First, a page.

Commonwealth Day 2016: Celebrating Inclusiveness

On March 14th 2016 several events and activities took place across the globe to celebrate Commonwealth Day and its values: Peace, Democracy and Equality. This year’s theme, ‘An Inclusive Commonwealth,’ celebrates its diversity with more than 2 billion people being a part of it. It is a global recognition of individuality, asserting equality irrespective of race, gender, age or belief.

Thousands congregated at Westminster Abbey in London for a celebratory service. The Queen, who is head of the Commonwealth, wrote in the programme about the importance to help “those who feel excluded in all walks of life […] and to share, to exchange and to act for the common good.”

The Prime Minister David Cameron spoke of the importance of inclusiveness in today’s world pointing to several challenges that we face, and should face together. He said:

“At a time of unprecedented global challenges, the Commonwealth is more important than ever – bringing together a unique family of 53 nations, spanning every continent, to promote respect and understanding and to uphold our shared democratic values. In the coming year, we should seize on the progress made at the Malta Summit and work together to strengthen the Commonwealth’s contribution to global efforts to tackle challenges including extremism, corruption, and climate change.”

“It is by being a member of strong networks and international organisations such as the Commonwealth, the UN Security Council, the EU, NATO and G8 that we amplify Britain’s influence in the world. As the only country to belong to all of these organisations, we have a unique opportunity to make our voice heard and our partners value the role we can play in bringing together these different networks, so we all work together to deliver greater security and prosperity for our citizens.”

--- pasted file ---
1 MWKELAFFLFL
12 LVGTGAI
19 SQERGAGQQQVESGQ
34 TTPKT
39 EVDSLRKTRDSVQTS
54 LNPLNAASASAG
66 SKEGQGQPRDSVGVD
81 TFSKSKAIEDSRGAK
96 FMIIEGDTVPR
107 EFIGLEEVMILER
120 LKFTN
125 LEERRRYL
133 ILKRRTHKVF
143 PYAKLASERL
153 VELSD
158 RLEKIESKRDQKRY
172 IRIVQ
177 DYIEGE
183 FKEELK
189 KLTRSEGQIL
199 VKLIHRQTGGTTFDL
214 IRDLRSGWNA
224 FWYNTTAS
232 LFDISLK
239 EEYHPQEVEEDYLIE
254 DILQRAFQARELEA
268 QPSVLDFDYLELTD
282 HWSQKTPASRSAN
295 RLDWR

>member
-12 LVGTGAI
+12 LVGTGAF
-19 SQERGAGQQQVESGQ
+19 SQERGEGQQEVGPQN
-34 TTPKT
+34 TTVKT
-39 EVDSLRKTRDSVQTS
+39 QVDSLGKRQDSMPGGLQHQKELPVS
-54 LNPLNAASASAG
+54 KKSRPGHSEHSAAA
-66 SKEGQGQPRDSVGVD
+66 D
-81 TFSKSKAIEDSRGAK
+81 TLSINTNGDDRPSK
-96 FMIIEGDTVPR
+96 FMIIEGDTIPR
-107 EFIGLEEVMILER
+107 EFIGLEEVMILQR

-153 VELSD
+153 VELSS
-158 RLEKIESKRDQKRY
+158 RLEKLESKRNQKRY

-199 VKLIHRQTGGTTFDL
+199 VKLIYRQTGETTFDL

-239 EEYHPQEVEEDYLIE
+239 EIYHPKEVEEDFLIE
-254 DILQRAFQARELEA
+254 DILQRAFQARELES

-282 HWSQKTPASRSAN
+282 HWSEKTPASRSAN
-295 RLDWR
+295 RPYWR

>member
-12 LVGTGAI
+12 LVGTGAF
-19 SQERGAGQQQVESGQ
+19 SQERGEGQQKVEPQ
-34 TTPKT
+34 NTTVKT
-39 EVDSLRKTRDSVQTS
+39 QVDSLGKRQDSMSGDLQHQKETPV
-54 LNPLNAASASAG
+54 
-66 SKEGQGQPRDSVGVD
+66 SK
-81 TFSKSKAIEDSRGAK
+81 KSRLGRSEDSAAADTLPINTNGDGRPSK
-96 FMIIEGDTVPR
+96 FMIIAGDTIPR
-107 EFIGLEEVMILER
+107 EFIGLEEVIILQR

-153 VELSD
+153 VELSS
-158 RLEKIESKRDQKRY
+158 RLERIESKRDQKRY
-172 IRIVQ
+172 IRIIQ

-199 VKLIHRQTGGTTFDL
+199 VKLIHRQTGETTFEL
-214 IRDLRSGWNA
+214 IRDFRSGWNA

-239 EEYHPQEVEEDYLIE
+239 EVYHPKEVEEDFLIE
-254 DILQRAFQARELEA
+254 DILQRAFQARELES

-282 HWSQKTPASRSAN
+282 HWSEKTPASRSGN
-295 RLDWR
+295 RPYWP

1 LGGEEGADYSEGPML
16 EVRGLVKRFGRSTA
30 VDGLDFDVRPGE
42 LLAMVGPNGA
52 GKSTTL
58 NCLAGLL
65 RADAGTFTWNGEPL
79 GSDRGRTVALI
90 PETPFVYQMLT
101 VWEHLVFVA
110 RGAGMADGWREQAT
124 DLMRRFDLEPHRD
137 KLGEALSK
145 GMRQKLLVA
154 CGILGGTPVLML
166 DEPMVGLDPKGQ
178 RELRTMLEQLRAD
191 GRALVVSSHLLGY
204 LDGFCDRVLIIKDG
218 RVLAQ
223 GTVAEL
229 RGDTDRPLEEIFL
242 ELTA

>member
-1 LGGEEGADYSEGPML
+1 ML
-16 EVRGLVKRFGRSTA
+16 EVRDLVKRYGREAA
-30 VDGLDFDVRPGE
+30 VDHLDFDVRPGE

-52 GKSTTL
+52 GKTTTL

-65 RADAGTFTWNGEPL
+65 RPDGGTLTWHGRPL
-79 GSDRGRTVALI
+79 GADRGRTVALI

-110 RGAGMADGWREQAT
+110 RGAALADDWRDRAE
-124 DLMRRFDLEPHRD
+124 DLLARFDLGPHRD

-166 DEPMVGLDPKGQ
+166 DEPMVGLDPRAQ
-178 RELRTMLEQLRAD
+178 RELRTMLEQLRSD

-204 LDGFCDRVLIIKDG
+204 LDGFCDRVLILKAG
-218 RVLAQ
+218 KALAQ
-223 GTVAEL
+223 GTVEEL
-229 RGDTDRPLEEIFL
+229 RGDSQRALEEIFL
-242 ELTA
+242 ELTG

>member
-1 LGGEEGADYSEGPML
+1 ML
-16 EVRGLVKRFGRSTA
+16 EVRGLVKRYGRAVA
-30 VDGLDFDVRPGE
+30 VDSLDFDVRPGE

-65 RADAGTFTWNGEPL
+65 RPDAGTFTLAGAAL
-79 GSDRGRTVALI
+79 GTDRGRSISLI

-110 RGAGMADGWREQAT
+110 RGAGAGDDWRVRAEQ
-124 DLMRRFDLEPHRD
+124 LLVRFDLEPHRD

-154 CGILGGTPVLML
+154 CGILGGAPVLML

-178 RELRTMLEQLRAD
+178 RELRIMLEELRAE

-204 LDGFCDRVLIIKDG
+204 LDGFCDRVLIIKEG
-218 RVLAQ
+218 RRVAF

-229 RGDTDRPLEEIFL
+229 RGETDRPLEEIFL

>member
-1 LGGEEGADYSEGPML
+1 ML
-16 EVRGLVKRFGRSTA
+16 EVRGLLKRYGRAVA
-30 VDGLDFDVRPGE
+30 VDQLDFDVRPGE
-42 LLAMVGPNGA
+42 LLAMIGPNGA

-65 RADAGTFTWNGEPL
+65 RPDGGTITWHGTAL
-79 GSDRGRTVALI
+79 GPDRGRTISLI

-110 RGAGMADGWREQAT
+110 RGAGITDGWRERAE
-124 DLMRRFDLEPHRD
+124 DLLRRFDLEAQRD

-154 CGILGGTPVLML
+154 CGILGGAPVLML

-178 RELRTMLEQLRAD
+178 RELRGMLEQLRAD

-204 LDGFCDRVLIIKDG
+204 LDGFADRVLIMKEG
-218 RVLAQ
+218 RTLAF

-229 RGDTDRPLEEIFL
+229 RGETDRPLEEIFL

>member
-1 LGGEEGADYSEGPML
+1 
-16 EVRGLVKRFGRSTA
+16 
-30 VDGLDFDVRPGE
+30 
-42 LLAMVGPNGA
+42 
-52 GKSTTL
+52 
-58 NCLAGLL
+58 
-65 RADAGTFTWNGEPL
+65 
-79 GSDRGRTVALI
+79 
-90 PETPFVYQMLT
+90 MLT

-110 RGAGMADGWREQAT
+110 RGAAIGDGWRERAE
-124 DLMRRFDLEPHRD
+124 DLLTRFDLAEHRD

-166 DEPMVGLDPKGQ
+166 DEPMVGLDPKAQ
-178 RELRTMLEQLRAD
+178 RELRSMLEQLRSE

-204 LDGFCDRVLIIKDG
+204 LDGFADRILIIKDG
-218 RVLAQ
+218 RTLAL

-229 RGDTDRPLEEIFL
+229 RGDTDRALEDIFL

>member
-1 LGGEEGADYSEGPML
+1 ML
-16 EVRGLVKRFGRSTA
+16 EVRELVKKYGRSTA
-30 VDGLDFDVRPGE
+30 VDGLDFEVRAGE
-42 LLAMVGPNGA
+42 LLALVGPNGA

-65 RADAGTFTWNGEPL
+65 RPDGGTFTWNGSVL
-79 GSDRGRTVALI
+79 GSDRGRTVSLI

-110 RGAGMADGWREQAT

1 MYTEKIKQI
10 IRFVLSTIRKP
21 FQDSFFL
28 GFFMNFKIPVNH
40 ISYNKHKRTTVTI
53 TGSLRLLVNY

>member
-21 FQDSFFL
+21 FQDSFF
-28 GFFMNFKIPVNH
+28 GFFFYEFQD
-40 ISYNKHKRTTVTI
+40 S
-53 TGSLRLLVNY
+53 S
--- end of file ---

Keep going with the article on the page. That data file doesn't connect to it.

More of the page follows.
Africa as a continent is a vital region for the Commonwealth, with 18 countries holding membership – one third of its total members. A recent article published by The International Centre for Trade and Development, states that: “Although [the] global trade landscape is continuously changing, a connection between Commonwealth countries makes a difference from a trade perspective.”

Author Salamit Ali argues that the “growing prominence of developing countries is another salient feature of the shifting global landscape. Over the past two decades, the share of these countries in global merchandise exports has increased from around 30 percent to 50 percent. Although this shift is mainly driven by Asian economies, the contribution of African countries has increased from six percent in 2000 to nine percent in 2013. This implies that, while traditional developed countries remain important markets, developing countries also provide enhanced trading opportunities.”

A significant challenge to South-South trade, Ali argues, lies in diversification. A number of countries in Africa rely on the exportation of primary commodities, which in turn holds strong economic implications for those countries. As this is drawn to attention, Ali makes the point that, “for commodity-dependent exporters, one further concern relates to how the growth slowdown in China is going to unfold.”

The Commonwealth day is annually celebrated on the second Monday of March.

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